(CCC 2839) With bold confidence, we began praying to our Father. In begging him that his name be hallowed, we were in fact asking him that we ourselves might be always made more holy. But though we are clothed with the baptismal garment, we do not cease to sin, to turn away from God. Now, in this new petition, we return to him like the prodigal son and, like the tax collector, recognize that we are sinners before him (Cf. Lk 15:11-32, 18:13). Our petition begins with a "confession" of our wretchedness and his mercy. Our hope is firm because, in his Son, "we have redemption, the forgiveness of sins" (Col 1:14; Eph 1:7). We find the efficacious and undoubted sign of his forgiveness in the sacraments of his Church (Cf. Mt 26:28; Jn 20:23). 

Reflecting and meditating 

(Youcat comment) Many people have a lifelong struggle with their inability to forgive. The deep blockade of being unreconciled is resolved only by looking to God, who adopted us “while we were yet sinners” (Rom 5:8). Because we have a kind Father, forgiveness and reconciliation in life are possible.

(CCC Comment)

(CCC 2840) Now - and this is daunting - this outpouring of mercy cannot penetrate our hearts as long as we have not forgiven those who have trespassed against us. Love, like the Body of Christ, is indivisible; we cannot love the God we cannot see if we do not love the brother or sister we do see (Cf. l Jn 4:20). In refusing to forgive our brothers and sisters, our hearts are closed and their hardness makes them impervious to the Father's merciful love; but in confessing our sins, our hearts are opened to his grace.
 
(This question: What does it mean to say, “Forgive us our trespasses, as we forgive those who trespass against us”? is continued)

Saturday, September 22, 2018

Youcat commented through CCC – Question n. 524 – Part I.


YOUCAT Question n. 524 - Part I. What does it mean to say, “Forgive us our trespasses, as we forgive those who trespass against us”?


(Youcat answer) Merciful forgiveness -the mercy that we show to others and the mercy that we ourselves seek- is indivisible. If we ourselves are not merciful and do not forgive one another, God’s mercy will not reach our hearts.

A deepening through CCC

(CCC 2862) The fifth petition begs God's mercy for our offences, mercy which can penetrate our hearts only if we have learned to forgive our enemies, with the example and help of Christ.      

Reflecting and meditating 

(Youcat comment) Many people have a lifelong struggle with their inability to forgive. The deep blockade of being unreconciled is resolved only by looking to God, who adopted us “while we were yet sinners” (Rom 5:8). Because we have a kind Father, forgiveness and reconciliation in life are possible.

(CCC Comment)

(CCC 2838) This petition is astonishing. If it consisted only of the first phrase, "and forgive us our trespasses," it might have been included, implicitly, in the first three petitions of the Lord's Prayer, since Christ's sacrifice is "that sins may be forgiven." But, according to the second phrase, our petition will not be heard unless we have first met a strict requirement. Our petition looks to the future, but our response must come first, for the two parts are joined by the single word "as."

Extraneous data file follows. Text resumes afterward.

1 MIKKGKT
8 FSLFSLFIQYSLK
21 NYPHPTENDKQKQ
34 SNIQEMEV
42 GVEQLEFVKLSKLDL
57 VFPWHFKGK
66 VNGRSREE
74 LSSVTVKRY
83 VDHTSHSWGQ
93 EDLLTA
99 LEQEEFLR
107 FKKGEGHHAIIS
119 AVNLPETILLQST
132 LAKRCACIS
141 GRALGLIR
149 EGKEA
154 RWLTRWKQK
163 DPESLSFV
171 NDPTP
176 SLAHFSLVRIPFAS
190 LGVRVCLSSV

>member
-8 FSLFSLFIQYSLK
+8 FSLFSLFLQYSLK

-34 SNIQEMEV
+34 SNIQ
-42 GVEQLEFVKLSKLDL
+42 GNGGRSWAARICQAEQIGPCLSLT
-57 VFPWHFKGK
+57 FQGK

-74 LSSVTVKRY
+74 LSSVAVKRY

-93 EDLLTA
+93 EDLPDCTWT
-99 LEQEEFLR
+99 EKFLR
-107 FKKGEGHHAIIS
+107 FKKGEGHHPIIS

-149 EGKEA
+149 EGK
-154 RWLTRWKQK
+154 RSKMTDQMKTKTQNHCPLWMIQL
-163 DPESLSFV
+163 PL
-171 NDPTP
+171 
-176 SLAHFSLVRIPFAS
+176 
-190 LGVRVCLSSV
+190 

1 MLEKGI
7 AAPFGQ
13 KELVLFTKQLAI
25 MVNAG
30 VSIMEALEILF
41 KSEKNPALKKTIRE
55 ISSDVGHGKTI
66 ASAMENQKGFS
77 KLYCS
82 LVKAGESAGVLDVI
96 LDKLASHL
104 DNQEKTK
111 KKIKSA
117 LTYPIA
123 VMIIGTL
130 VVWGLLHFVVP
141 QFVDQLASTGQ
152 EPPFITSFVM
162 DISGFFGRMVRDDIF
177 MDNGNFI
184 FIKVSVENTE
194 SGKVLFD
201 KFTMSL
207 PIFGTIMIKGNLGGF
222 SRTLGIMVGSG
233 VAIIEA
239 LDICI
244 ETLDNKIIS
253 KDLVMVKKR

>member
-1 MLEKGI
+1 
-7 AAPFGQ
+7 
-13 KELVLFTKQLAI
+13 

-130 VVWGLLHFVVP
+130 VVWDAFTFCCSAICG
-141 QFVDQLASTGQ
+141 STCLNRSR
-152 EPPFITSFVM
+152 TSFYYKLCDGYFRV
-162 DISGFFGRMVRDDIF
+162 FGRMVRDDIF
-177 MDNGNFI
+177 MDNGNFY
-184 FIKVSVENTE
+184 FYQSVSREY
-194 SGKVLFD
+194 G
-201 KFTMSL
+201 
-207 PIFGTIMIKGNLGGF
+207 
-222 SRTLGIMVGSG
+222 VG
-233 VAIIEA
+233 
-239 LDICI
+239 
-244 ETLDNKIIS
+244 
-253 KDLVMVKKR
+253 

(This question: What does it mean to say, “Forgive us our trespasses, as we forgive those who trespass against us”? is continued)

Friday, September 21, 2018

Youcat commented through CCC – Question n. 523 – Part III.


YOUCAT Question n. 523 - Part III. Why does man not live on bread alone?


(Youcat answer repeated) “Man shall not live by bread alone, but by every word that proceeds from the mouth of God” (Mt 4:4, citing Deut 8:3).

A deepening through CCC

(CCC 2837 b) Finally in this connection, its heavenly meaning is evident: "this day" is the Day of the Lord, the day of the feast of the kingdom, anticipated in the Eucharist that is already the foretaste of the kingdom to come. For this reason it is fitting for the Eucharistic liturgy to be celebrated each day. The Eucharist is our daily bread. The power belonging to this divine food makes it a bond of union. Its effect is then understood as unity, so that, gathered into his Body and made members of him, we may become what we receive.... This also is our daily bread: the readings you hear each day in church and the hymns you hear and sing. All these are necessities for our pilgrimage (St. Augustine, Sermo 57, 7: PL 38, 389).

  Reflecting and meditating 

(Youcat comment) This passage of Scripture reminds us that men have a spiritual hunger that cannot be satisfied by material means. One can die for lack of bread, but one can also die because one has received bread alone. In a profound sense we are nourished by the one who has “the words of eternal life” (Jn 6:68) and a food that does not perish (Jn 6:27): the Holy Eucharist.

(CCC Comment)

(CCC 2837 c) The Father in heaven urges us, as children of heaven, to ask for the bread of heaven. [Christ] himself is the bread who, sown in the Virgin, raised up in the flesh, kneaded in the Passion, baked in the oven of the tomb, reserved in churches, brought to altars, furnishes the faithful each day with food from heaven (St. Peter Chrysologus, Sermo 67 PL 52, 392; Cf. Jn 6:51).   

(The next question is: What does it mean to say, “Forgive us our trespasses, as we forgive those who trespass against us”?)